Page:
Which is better: sports drinks or water during a competitive event or training?
If the duration of the activity for an individual athlete is fairly continuous for 1 hour or longer, a sports drink is the better replacement fluid. However, if the activity lasts less than 1 hour, water is the best option. In either case, an athlete should have about 6-8 ounces of fluid replacement every 30 minutes during strenuous, continuous activity.
I heard that drinking milk at the "pre-game" meal is not a good thing to do. Is this true?
Unless a particular athlete has an allergy to milk or is lactose intolerant, there is no reason to avoid 1% or skim milk. These are an excellent source of both carbohydrate and protein with very little or no fat. Having 8 ounces of skim or 1% milk or yogurt up to 2 hours before a competitive event can even help boost blood sugar (forms of carbohydrate) for the early minutes of the competition. The protein will kick in with additional fuel a little later.
We have our pre-game meal at 2:30 or 3 p.m. and the game starts at 7:00 p.m. Are we doing this right?
So far so good, but don't forget the pre-game snack about 2 hours before (around 5:00 p.m.). The snack should be about 250-350 calories, mostly carbohydrates, a little protein, and very little fat. A Power Bar, Boost, a bagel and jam, or cereal with skim milk are good choices.
Depending on what time breakfast is, the athlete may also want to include a mid-morning snack. Too many athletes rely solely on the one pre-game meal to get them through competition. Optimally, the best fueled athlete is the one who has eaten small meals and snacks every few hours up to 1 1/2 to 2 hours before an event, with decreasing amounts of protein and fat the closer it gets to competition.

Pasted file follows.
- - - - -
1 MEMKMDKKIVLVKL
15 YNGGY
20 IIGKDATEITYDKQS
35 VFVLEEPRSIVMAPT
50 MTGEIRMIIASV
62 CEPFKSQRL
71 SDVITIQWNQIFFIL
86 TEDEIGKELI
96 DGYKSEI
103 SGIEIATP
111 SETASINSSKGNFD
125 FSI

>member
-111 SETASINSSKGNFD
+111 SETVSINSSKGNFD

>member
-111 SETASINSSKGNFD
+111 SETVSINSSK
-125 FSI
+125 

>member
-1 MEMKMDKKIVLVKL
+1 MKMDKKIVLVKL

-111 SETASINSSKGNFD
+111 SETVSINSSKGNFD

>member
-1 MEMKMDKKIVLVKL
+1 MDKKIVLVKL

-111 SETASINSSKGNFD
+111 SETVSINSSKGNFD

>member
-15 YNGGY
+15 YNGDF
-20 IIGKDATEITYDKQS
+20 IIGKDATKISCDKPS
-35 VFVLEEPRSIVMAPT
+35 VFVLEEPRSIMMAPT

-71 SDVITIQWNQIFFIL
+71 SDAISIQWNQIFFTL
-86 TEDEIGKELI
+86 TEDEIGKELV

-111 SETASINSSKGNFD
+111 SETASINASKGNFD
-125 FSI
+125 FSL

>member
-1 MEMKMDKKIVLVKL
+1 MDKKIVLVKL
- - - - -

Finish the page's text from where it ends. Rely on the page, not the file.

What is DHEA? I heard that it can help burn fat, build muscle mass, and strengthen the immune system. Would this be a helpful supplement for a student-athlete to take?
DHEA (dehydroepiandrosterone), a hormone precursor, was shown in one study to reduce body fat in rats. DHEA may inhibit growth of cancer cells in certain tissues. Other studies have indicated that supplementing with DHEA probably does not reduce body fat in humans. Side effects include menstrual irregularities and masculinization in females, as well as liver cancer in both males and females. Both the NCAA and the USOC have listed it as a banned substance. In addition, FDA is considering a ban on DHEA's over-the-counter sales.
One of my student-athletes swears he hits homeruns every time he eats french fries at the pregame meal. I thought high fat foods were not a high performance food so close to competition time. Should I let this practice continue or should I encourage a different food choice?
It's true that high fat foods are not the best choice 2-3 hours before a competitive even. However, some athletes have "lucky" foods. These are foods that the athlete believes bring him or her luck before an athletic event. These foods carry with them a lot of psychological power. If you notice that the athlete does indeed perform better after consuming such a "lucky" food, then it's probably best to allow this practice to continue. A little education about what are high performance foods in general to consume together with the "lucky" food couldn't hurt.